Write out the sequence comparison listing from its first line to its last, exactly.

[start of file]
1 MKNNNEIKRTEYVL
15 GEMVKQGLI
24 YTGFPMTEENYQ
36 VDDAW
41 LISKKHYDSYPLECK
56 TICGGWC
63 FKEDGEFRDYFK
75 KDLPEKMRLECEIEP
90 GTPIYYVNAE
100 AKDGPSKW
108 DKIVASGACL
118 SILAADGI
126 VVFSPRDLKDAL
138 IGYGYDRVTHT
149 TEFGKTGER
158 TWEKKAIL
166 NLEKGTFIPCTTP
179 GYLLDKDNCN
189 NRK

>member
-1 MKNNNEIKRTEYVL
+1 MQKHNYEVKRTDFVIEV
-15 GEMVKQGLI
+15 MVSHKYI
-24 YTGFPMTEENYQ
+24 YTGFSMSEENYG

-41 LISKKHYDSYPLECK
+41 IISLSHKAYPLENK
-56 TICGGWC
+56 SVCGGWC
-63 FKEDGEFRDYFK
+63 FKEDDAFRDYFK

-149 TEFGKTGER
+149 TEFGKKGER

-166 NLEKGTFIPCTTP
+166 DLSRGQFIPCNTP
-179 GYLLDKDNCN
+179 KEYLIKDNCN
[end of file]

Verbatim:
1 MKNNNEIKRTEYVL
15 GEMVKQGLI
24 YTGFPMTEENYQ
36 VDDAW
41 LISKKHYDSYPLECK
56 TICGGWC
63 FKEDGEFRDYFK
75 KDLPEKMRLECEIEP
90 GTPIYYVNAE
100 AKDGPSKW
108 DKIVASGACL
118 SILAADGI
126 VVFSPRDLKDAL
138 IGYGYDRVTHT
149 TEFGKTGER
158 TWEKKAIL
166 NLEKGTFIPCTTP
179 GYLLDKDNCN
189 NRK

>member
-1 MKNNNEIKRTEYVL
+1 MQKHNYEVKRTDFVIEV
-15 GEMVKQGLI
+15 MVSHKYI
-24 YTGFPMTEENYQ
+24 YTGFSMSEENYG

-41 LISKKHYDSYPLECK
+41 IISLSHKAYPLENK
-56 TICGGWC
+56 SVCGGWC
-63 FKEDGEFRDYFK
+63 FKEDDAFRDYFK

-149 TEFGKTGER
+149 TEFGKKGER

-166 NLEKGTFIPCTTP
+166 DLSRGQFIPCNTP
-179 GYLLDKDNCN
+179 KEYLIKDNCN